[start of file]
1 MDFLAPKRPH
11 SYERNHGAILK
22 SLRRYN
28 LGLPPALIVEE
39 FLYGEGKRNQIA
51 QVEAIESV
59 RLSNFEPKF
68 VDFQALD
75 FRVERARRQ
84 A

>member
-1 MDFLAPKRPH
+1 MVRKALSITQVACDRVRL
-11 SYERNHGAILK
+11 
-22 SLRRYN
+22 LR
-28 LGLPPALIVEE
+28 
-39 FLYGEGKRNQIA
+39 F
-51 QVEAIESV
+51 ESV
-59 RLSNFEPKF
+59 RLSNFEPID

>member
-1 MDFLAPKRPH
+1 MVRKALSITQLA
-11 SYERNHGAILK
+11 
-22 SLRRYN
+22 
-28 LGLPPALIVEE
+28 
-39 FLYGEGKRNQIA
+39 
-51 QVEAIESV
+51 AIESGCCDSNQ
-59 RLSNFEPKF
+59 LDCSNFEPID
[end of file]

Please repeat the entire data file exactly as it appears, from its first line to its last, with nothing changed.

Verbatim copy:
1 MDFLAPKRPH
11 SYERNHGAILK
22 SLRRYN
28 LGLPPALIVEE
39 FLYGEGKRNQIA
51 QVEAIESV
59 RLSNFEPKF
68 VDFQALD
75 FRVERARRQ
84 A

>member
-1 MDFLAPKRPH
+1 MVRKALSITQVACDRVRL
-11 SYERNHGAILK
+11 
-22 SLRRYN
+22 LR
-28 LGLPPALIVEE
+28 
-39 FLYGEGKRNQIA
+39 F
-51 QVEAIESV
+51 ESV
-59 RLSNFEPKF
+59 RLSNFEPID

>member
-1 MDFLAPKRPH
+1 MVRKALSITQLA
-11 SYERNHGAILK
+11 
-22 SLRRYN
+22 
-28 LGLPPALIVEE
+28 
-39 FLYGEGKRNQIA
+39 
-51 QVEAIESV
+51 AIESGCCDSNQ
-59 RLSNFEPKF
+59 LDCSNFEPID